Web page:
Currently employed as a Registered Mental Nurse by the NHS Foundation Trust in Surrey. My duties are working with patients in a Psychiatric Intensive Care Unit (PICU). I've got 6 years experience of PICU, and my responsibilities include administering medication, restraint, checks and liaising with the rest of the health team including the consultant and psychiatric therapist. I manage the ward including the rota and staff numbers.

3.

Tell us about you

OK, now here's the interesting bit.

In CVs, we think, there's only one way to convey your employment record and that's in reverse chronology (current job first, your first ever job at the end of the list).

All you need to do is describe, briefly, your duties and responsibilities. We'd recommend bullet-points. It forces you to be brief. So let's see how this grows John's CV...

JOHN DOE - NMC PIN 12A3456B

Address: 9 Acacia Gardens, Tooting, Merton, London, SW25 789

Mobile: 01234 5678910

Email: john.doe@emaildomain.com

Current Nurse Job: Registered Mental Nurse (RMN) Psychiatric Unit

Current Employer: The Blah-Blah NHS Foundation Trust of Surreyshire

Experience: 7 years

Desired Nurse Job: Staff Nurse RMN jobs - PICU

Personal Statement

Currently employed as a Band 6 Registered Mental Nurse by the NHS Foundation Trust in Surrey. My duties are working with patients in a Psychiatric Intensive Care Unit (PICU). I've got 6 years experience of PICU, and my responsibilities include administering medication, restraint, checks and liaising with the rest of the health team including the consultant and psychiatric therapist. I manage the ward including the rota and staff numbers.

Career History

Oct 2003-now

Blah-Blah Foundation Trust Hospital

Senior Nurse RMN Band 6

Assess the health care needs of all new patients / clients to the ward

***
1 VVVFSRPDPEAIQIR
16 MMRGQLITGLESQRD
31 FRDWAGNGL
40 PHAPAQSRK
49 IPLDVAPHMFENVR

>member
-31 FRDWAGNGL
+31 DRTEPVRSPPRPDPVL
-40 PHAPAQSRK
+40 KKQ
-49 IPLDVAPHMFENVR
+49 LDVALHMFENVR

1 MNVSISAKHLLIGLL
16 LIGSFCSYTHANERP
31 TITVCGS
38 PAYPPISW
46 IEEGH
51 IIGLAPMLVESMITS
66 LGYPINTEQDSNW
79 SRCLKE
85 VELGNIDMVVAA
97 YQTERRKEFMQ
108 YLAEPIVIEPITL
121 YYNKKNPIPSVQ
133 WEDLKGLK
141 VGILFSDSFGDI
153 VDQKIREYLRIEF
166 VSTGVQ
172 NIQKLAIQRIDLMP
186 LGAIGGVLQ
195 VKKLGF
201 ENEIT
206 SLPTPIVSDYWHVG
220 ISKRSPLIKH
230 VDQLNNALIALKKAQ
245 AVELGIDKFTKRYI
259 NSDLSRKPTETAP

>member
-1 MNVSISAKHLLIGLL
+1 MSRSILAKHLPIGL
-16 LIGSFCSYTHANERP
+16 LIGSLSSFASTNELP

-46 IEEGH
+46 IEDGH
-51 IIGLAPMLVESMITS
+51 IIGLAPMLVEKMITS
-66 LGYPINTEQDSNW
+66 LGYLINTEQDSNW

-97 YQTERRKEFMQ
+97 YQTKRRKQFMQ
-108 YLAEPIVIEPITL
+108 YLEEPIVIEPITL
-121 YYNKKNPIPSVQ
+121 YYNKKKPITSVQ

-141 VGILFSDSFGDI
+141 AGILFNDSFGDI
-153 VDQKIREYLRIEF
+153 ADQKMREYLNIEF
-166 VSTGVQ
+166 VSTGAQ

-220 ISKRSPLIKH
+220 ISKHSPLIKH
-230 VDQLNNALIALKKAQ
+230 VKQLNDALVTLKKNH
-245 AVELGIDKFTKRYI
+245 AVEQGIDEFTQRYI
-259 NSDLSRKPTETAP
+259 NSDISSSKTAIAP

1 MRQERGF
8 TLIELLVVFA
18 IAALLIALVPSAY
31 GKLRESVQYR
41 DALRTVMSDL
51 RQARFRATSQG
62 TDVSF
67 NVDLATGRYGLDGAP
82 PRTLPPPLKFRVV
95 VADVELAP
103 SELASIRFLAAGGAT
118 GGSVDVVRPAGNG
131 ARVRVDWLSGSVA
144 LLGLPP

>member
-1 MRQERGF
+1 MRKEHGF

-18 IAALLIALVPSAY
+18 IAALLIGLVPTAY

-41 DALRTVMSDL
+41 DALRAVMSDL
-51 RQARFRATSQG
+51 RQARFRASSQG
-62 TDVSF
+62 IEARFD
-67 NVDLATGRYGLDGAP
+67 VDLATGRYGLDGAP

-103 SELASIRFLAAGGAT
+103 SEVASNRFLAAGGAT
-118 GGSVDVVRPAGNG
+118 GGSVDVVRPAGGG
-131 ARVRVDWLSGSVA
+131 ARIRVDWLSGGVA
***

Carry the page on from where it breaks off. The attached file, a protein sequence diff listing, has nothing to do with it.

Identify psychiatric, physical and substance misuse health care needs

Implement a programme of care and manage the treatment processes

Monitor treatment progress with team members

Work with the psychiatric team - therapist and consultant

Administer treatment medication when necessary and appropriate

Urine screening

Caseload management and reporting

Liaison with external agencies

Supervision and recruitment of bank/NHS pro/temp nurses

Emergency assessment and documentation

Jun 1997- Oct 2003, So-and-So Hospital

More bullet pointed info

Qualifications

Clearly, in an industry with such clear and necessary qualifications it's important you list and detail your nursing qualifications clearly and quickly. Put your qualifications after your employment history. They're crucial, but not more important than proof that you have been employed and put your qualifications into practice each day.

4.

CV Builder details - give your nursing CV some gloss

So that's the basics. You've presented your contact details, your key skills and your employment record.

That just leaves some tidying up and housekeeping... And it's this detail that may get your CV shortlisted over a competing applicant!

Use a common font type (Verdana, Lucida Grande, Arial, Georgia). Some unusual file types won't be read by ALL software

Use any software that can save as a .doc file (Microsoft Word or, better, Mac Pages). Everyone can open a .doc file.

Keep things brief. 2 sides of A4 is ample. If shorter, so much the better. But don't blindly follow the "must be on one page rule"

Explain any gaps in your employment history

Interests are only worth noting if they're interesting (everyone likes reading, socialising and going to the cinema - it's not worth putting regular interests!

References - just say 'on request'

Keep your CV up to date! If you upload your CV to a job board, make sure you frequent the jobs board and keep your CV and Profile up to date